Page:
Glamorgan 348 (Hogan 57, Chapple 4-62) and 146 for 5 (Cooke 43*) trail Lancashire 698 for 5 dec (Petersen 286, Prince 261, Croft 57*) by 204 runs

Even on a rain-flecked morning with the sun fugitive it was difficult to credit that a few folk wanted this game finished in three days. Glen Chapple was bowling and he was moving it away late from Graham Wagg and Andrew Salter, Glamorgan's eighth-wicket pair.

The air was still, though it still held the tang of the sea. Many spectators, caught between realism and hope, had opted for anoraks and shorts. They watched the cricket mostly in rapt, appreciative silence.

Of course it was natural to expect that Lancashire's players, eager for an early win and a day's rest before their journey to Worcester on Friday, aimed to have matters concluded as early as possible. But many others, whatever their loyalties, probably hoped to enjoy their full four days' cricket by the sea.

Fortunately for this large latter group, Glamorgan's team is filled with proper cricketers this summer, playing with the confidence born of regular victories. Their win against Surrey at Guildford firmly established their credentials, even though it must seem a long month since that week of wonders.

So Glamorgan's later batsmen made Lancashire work for almost every success in an entertaining morning session. After Mark Wallace had played on when driving crookedly to Chapple in the sixth over of the day the last three wickets added 175 runs, more than doubling the score to 348. And by the time Michael Hogan was last out in the ninth over after a delayed lunch for a career-best 57, Glamorgan's tail had done their best to make it clear that this was not to be a day characterised by submission and collapse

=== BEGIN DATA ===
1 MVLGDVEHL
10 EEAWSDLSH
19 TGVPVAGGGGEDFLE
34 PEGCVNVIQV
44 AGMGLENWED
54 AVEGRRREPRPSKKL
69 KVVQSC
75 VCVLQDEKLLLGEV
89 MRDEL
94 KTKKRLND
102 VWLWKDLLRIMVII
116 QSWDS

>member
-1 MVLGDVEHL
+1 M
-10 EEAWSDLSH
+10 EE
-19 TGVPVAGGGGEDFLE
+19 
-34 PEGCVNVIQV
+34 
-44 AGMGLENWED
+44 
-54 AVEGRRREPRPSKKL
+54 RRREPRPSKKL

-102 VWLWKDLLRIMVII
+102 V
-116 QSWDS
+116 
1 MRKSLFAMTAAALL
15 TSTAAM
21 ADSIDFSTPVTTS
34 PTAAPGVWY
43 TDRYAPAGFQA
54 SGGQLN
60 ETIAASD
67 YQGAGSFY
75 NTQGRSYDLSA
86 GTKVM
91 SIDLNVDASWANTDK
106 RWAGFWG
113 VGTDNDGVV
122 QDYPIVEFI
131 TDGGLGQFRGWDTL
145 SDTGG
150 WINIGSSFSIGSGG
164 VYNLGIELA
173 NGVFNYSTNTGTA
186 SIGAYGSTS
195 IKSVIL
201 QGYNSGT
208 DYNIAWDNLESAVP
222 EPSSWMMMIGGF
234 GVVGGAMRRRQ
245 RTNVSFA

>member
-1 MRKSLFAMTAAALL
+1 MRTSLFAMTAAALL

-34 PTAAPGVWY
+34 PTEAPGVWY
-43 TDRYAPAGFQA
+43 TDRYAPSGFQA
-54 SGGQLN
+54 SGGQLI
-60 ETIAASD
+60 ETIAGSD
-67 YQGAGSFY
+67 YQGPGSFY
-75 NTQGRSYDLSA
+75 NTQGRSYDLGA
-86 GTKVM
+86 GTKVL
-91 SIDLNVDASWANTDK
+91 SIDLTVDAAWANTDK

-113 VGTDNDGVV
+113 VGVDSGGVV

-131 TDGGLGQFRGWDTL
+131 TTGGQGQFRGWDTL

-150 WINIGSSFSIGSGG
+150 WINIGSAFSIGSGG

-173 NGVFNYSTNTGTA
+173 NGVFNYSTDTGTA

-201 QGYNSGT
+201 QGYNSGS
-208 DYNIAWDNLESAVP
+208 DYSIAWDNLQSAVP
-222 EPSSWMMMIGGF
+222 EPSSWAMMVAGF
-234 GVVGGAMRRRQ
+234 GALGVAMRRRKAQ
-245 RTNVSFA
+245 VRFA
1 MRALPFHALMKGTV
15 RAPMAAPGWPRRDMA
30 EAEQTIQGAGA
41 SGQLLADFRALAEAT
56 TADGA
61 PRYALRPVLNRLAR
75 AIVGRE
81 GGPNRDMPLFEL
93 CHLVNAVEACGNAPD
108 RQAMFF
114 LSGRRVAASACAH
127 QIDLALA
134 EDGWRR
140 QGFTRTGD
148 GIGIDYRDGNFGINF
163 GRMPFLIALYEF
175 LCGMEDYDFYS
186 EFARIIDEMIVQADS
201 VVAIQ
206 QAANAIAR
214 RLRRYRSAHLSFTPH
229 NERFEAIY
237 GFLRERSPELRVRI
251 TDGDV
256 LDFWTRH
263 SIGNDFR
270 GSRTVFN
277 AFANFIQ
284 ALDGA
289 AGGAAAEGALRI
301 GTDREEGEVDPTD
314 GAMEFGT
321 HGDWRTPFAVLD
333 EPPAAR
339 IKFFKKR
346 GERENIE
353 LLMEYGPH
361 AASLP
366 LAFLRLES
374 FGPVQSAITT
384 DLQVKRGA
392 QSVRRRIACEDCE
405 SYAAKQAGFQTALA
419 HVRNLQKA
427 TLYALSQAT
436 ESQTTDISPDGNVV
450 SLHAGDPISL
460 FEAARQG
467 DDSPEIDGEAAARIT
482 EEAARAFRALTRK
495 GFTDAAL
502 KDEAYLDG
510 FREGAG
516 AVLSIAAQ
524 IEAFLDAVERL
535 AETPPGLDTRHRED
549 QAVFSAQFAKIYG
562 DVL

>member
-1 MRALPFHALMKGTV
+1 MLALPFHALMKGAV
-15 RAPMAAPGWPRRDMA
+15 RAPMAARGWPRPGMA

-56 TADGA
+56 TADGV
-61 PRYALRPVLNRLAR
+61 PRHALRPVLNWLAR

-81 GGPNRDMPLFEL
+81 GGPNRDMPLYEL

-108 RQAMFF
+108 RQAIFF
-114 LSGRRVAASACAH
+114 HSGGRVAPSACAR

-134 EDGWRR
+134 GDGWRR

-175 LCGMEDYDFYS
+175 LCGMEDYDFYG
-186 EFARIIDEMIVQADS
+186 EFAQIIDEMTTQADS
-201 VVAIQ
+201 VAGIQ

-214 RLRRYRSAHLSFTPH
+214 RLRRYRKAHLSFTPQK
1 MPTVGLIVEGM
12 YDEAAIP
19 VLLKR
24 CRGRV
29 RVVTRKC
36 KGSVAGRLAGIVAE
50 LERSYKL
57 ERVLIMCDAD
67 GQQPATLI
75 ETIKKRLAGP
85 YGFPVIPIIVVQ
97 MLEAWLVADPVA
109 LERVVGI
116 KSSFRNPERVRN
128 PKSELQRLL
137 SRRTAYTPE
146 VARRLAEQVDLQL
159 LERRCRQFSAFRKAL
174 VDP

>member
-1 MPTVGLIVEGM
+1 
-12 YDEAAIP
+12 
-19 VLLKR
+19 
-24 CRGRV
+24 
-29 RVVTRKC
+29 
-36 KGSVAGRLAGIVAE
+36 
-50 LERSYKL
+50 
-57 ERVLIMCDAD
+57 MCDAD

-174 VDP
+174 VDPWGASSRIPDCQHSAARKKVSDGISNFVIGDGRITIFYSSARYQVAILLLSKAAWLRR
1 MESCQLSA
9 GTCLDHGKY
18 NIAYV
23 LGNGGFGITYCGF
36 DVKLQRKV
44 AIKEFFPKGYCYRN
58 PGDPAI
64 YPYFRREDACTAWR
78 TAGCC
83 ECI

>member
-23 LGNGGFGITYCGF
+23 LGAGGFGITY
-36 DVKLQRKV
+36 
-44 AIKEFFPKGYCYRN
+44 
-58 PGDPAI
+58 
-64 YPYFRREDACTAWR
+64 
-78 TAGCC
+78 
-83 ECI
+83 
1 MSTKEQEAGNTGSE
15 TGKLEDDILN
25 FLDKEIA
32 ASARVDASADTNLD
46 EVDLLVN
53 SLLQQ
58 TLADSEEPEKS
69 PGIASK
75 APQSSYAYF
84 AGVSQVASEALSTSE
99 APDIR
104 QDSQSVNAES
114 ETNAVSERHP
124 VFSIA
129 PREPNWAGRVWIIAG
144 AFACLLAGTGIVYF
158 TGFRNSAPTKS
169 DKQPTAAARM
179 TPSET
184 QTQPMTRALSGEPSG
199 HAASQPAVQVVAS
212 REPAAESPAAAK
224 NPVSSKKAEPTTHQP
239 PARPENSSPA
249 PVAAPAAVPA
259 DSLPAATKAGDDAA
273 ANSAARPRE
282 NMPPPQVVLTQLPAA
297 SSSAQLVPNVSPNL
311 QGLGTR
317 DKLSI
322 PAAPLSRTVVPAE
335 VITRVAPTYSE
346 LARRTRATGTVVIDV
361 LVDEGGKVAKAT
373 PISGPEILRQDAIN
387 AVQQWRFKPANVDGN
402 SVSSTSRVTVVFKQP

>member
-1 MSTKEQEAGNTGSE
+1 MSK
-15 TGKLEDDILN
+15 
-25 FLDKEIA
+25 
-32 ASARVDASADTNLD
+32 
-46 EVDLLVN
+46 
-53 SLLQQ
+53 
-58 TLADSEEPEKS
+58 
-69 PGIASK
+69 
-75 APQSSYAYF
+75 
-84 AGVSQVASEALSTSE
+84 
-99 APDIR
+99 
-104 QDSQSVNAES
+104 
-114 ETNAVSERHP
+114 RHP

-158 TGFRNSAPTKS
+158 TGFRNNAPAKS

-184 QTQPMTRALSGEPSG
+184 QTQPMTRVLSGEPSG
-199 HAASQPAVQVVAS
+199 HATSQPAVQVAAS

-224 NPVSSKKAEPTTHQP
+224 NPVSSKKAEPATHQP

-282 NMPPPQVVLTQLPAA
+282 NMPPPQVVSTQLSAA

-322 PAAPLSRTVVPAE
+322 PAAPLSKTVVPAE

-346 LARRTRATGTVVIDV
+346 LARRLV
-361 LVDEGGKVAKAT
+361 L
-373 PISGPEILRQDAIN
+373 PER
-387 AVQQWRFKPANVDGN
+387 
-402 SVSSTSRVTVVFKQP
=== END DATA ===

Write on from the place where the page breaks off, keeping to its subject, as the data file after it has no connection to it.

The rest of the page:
Nor was it, quite, even though Lancashire remain utterly dominant in this game, their power founded on their mammoth first-innings 698 for 5, a total that not so much exceeds Glamorgan's scores as towers over them. Even with the efforts of the tail Glamorgan were still 201 runs short of avoiding the follow on and they go into the last day on 146 for 5 in their second innings. They are still 204 runs in arrears and almost certainly heading for an innings defeat.

Once Hogan, Wagg and their friends had done their best, Glamorgan plainly needed their top order to occupy the crease for hours on this flat pitch. Yet none of the five batsmen dismissed in the second innings lasted longer than 57 minutes against this fine, well-balanced Lancashire attack, which was supported by some inspired out-cricket.

For the second time in 24 hours Glamorgan's openers failed to provide a solid platform for an innings. In the eighth over Jacques Rudolph was pouched at slip by Steven Croft when driving at a rather wide one from Kyle Jarvis which he could have left alone; in Jarvis's next over Will Bragg was brilliantly caught by wicketkeeper Alex Davies, who dived wide to his right to take a nick off the inside edge. Glamorgan were 40 for 2 at tea and the sun's brief appearance seemed almost a consolation to the supporters who had travelled from Neath or the schoolchildren from Mold and Abergele.